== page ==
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Selective laser trabeculoplasty is performed for patients with glaucoma or high eye pressure.

Fluid in the eye (aqueous) is produced by the ciliary body, and drains out through the trabecular meshwork (drainage pathway) in the drainage angle. Sometimes the trabecular meshwork becomes unable to cope, thus preventing the aqueous from draining out easily. This causes pressure to build up in the eyeball. When the pressure in the eye is too high, it can cause damage to the optic nerve and permanent vision loss – this is called glaucoma.

Doing the laser reduces the eye pressure, which in turn reduces the risk of further optic nerve damage from glaucoma.

What does the laser do?

How the laser works precisely is unclear. What is known is that the laser stimulates the cells and tissues in the trabecular meshwork to work harder to drain aqueous out from the eye. This “unclogs the guttering” and helps to reduce the eye pressure. The pressure-lowering effect of the laser is not immediate, and can take up to 4 to 8 weeks to become apparent.

If selective laser trabeculoplasty does not work initially (approximately 20% do not succeed the first time), a second treatment often does.

What does the laser treatment involve?

The laser is performed with the patient seated at the laser machine. The laser is delivered through a special contact lens that is placed on the eye after it has been numbed with local anaesthetic eye drops. You may feel some mild discomfort with each laser shot. The laser itself takes only a few minutes to perform and is completed once the entire trabecular meshwork has received laser treatment.

Diagram of an eye where the laser beam transfers through the contact lens towards the drainage pathway to reduce pressure in the eye.


The pressure-lowering effect of the laser is not permanent, and can last from 6 months to 2 years plus. Generally with 2 treatments, the effect should be maintained for about a year. As selective laser trabeculoplasty is very safe, it can be repeated multiple times as necessary.

What to expect

  • You will be in the hospital for at least 2 hours.
  • You will have drops put in your eye to prepare the eye for the treatment, so you will be unable to drive home.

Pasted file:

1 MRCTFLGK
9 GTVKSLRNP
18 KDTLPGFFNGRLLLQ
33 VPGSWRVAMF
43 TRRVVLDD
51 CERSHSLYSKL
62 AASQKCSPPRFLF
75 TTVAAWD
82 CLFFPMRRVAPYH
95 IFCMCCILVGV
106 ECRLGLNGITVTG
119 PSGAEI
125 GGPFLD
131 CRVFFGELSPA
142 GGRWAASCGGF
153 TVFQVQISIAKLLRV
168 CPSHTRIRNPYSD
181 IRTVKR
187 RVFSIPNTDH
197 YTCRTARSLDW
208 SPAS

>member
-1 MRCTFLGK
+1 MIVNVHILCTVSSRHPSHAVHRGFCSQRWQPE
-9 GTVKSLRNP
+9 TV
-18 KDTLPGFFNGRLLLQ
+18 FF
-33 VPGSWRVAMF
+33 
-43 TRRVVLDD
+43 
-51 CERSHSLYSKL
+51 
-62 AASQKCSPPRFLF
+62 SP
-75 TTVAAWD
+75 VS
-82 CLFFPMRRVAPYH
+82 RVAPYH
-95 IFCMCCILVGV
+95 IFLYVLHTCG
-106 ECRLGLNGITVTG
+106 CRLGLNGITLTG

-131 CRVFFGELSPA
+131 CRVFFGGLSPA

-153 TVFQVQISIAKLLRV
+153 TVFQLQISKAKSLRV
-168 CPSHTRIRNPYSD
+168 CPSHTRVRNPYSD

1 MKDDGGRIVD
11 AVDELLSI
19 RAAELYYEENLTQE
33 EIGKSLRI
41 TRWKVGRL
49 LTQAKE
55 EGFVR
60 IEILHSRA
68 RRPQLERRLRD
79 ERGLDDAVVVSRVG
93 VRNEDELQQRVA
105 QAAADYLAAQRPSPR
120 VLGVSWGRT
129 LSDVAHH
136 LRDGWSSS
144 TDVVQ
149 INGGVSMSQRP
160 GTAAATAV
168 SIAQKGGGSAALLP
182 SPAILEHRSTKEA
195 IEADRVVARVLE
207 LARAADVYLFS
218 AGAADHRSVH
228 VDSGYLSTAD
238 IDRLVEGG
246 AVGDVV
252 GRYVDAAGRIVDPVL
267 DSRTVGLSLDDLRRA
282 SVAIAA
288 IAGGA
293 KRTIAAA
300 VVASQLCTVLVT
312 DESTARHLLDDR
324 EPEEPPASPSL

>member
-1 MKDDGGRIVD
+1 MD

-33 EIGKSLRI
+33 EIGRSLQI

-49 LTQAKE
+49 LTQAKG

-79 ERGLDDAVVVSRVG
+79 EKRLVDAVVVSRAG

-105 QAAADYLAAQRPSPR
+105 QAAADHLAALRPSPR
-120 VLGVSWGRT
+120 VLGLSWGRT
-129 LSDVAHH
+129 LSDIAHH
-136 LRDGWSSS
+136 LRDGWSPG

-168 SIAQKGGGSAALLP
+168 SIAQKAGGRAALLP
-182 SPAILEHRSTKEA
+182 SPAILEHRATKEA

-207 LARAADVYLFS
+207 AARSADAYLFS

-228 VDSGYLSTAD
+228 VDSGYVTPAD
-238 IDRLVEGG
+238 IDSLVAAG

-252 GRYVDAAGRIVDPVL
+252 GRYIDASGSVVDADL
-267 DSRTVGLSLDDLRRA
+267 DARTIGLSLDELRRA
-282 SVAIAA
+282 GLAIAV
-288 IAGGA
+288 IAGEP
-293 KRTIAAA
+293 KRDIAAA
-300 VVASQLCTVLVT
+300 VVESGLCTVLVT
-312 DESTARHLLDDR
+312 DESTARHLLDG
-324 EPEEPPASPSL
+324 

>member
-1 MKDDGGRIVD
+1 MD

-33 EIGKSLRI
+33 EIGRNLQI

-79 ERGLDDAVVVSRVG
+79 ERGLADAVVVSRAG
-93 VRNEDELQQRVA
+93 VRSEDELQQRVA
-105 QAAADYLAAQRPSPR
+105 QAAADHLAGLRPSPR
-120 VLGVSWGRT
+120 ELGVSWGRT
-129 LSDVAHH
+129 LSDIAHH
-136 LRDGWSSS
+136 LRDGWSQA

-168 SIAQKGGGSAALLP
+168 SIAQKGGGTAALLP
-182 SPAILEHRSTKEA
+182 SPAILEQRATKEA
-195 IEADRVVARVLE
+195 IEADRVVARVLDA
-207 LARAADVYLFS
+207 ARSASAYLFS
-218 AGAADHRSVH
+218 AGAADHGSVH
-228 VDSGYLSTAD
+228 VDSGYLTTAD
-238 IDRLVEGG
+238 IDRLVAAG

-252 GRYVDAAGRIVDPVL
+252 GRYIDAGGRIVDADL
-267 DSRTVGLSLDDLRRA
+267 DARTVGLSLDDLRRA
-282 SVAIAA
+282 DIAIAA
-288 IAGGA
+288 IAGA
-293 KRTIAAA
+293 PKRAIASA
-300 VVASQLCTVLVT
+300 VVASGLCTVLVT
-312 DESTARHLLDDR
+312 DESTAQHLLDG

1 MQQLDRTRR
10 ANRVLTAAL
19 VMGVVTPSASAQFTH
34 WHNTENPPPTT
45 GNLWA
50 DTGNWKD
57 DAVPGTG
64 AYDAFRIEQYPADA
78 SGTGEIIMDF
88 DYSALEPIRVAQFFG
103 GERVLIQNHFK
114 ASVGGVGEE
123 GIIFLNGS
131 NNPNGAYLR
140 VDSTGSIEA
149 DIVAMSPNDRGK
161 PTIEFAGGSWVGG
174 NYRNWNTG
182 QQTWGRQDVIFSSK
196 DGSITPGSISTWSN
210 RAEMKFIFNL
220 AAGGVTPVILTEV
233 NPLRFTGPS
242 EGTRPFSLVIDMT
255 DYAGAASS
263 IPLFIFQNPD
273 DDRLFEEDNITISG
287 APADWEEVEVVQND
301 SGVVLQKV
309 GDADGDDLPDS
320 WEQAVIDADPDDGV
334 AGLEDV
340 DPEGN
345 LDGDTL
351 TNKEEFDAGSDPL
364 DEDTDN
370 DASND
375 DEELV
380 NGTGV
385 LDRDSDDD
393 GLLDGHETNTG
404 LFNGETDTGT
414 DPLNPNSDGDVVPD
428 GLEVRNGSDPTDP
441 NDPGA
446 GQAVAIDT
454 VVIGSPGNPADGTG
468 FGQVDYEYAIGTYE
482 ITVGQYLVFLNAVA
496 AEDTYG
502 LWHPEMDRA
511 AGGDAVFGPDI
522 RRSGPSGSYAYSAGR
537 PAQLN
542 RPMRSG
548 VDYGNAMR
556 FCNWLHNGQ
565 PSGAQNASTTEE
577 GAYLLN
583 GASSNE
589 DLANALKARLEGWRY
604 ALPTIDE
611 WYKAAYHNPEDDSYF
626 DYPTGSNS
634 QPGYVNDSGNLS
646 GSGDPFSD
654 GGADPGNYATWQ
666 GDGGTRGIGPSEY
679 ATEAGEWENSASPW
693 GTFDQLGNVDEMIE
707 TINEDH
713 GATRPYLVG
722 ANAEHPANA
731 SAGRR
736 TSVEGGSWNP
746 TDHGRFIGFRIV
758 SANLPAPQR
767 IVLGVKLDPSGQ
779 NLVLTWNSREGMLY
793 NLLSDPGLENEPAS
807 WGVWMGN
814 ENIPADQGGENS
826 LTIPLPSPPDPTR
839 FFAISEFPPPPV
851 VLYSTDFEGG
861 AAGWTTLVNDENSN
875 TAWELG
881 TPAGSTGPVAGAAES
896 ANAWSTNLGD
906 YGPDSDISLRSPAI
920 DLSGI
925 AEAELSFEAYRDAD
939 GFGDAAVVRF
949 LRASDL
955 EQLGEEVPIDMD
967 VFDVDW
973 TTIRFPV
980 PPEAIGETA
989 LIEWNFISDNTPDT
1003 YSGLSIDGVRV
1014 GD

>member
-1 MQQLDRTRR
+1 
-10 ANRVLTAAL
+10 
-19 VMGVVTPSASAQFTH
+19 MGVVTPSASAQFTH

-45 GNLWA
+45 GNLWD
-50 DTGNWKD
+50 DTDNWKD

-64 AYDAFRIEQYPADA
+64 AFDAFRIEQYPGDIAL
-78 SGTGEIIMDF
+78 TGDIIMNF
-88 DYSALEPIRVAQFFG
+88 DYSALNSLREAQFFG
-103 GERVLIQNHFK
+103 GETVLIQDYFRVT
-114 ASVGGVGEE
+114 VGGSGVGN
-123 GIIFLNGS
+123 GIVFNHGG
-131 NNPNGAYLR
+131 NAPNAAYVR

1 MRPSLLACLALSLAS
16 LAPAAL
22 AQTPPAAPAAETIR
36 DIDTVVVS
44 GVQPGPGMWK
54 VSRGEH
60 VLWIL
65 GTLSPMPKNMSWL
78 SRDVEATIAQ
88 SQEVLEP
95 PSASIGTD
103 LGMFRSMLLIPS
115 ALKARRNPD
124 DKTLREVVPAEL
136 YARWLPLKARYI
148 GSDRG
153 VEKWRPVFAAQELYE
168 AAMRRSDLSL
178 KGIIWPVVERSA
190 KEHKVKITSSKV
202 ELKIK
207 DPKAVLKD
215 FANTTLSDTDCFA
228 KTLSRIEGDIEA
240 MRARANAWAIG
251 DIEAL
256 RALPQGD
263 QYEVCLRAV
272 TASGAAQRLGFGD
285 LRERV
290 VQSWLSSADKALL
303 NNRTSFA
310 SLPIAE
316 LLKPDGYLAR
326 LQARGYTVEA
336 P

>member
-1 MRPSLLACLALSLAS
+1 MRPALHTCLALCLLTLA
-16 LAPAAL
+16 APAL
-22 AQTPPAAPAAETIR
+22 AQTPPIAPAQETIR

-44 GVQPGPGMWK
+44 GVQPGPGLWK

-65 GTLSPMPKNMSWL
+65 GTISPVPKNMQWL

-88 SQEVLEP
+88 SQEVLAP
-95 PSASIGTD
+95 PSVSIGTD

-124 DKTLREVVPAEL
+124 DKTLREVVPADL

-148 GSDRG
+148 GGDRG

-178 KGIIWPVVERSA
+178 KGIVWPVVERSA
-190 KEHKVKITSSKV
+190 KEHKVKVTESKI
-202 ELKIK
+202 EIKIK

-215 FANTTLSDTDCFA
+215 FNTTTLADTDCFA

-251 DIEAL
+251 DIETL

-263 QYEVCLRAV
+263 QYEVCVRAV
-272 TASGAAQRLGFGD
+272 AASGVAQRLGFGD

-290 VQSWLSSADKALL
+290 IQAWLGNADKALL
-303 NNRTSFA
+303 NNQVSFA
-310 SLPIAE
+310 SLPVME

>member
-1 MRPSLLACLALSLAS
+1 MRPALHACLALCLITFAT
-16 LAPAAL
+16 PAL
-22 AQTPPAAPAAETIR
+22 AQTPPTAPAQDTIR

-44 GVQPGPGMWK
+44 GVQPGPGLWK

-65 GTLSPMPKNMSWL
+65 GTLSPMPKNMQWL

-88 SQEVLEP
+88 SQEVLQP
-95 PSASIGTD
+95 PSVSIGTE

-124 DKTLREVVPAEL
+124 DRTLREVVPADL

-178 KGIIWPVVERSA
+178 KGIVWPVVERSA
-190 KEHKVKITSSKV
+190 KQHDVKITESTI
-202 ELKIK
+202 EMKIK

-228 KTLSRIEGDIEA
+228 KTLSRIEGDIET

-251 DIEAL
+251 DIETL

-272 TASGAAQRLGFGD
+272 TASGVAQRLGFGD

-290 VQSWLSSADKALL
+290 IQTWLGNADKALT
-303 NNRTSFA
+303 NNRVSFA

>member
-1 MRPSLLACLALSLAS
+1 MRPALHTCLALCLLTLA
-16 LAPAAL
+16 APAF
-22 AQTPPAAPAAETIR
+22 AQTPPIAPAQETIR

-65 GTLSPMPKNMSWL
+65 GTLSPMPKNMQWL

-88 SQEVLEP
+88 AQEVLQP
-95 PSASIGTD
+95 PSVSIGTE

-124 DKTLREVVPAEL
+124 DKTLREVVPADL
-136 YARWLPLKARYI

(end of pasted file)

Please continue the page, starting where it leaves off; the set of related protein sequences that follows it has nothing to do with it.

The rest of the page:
• Local anaesthetic drops will also be put in your eye before the procedure.
  • Treatment is delivered through a lens which rests against the eye.
  • Please take all of your usual medications prior to your appointment, unless otherwise advised by your doctor.
  • Usually no additional eye drops are required after laser treatment. However, continue all other regular drops (ie glaucoma drops).
  • Side effects may include discomfort, sensitivity to light (photophobia), headache, or blurry vision for several hours afterwards. Wearing sunglasses (with your prescription, if required) can make the trip home more comfortable.
  • Please arrange for someone to come and pick you up and drive/take you home after the procedure.

More information

The Royal Victorian Eye and Ear Hospital
Phone: (03) 9929 8666

Glaucoma Australia (Victoria)
Phone:  1800 500 880

Disclaimer This document describes the generally accepted practice at the time of publication only. It is only a summary of clinical knowledge regarding this area. The Royal Victorian Eye and Ear Hospital makes no warranty, express or implied, that the information contained in this document is comprehensive. They accept no responsibility for any consequence arising from inappropriate application of this information.

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  • Selective Laser Trabeculoplasty (SLT) #162
  • Owner: Laser
  • Last Reviewed: June 28, 2023
  • Next Review: June 28, 2028